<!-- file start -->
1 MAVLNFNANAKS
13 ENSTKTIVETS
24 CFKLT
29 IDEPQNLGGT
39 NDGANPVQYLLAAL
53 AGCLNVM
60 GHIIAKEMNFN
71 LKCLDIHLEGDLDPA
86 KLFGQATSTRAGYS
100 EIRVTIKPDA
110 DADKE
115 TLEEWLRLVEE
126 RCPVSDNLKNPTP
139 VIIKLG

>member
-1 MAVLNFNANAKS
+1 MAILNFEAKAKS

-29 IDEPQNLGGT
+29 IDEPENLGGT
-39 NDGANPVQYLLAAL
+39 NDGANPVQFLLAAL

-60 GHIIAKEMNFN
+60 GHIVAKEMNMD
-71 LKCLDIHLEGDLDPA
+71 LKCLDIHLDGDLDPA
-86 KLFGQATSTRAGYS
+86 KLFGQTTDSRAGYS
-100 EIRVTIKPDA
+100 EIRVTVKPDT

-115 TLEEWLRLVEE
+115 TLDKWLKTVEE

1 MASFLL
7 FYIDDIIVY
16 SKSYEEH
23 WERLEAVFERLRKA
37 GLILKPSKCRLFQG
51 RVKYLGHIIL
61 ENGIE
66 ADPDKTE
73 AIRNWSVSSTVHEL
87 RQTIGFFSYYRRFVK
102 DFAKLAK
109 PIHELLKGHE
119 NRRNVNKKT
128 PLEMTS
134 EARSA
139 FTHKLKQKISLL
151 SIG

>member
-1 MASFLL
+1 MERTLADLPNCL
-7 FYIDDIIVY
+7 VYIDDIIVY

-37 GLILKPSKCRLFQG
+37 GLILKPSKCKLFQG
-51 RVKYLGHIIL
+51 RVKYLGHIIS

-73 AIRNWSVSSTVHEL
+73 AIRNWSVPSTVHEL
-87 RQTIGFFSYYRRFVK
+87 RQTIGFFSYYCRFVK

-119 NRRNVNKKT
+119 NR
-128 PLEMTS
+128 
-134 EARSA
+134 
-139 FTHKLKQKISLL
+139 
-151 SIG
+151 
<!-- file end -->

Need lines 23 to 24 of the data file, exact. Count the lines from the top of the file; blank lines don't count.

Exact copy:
+60 GHIVAKEMNMD
-71 LKCLDIHLEGDLDPA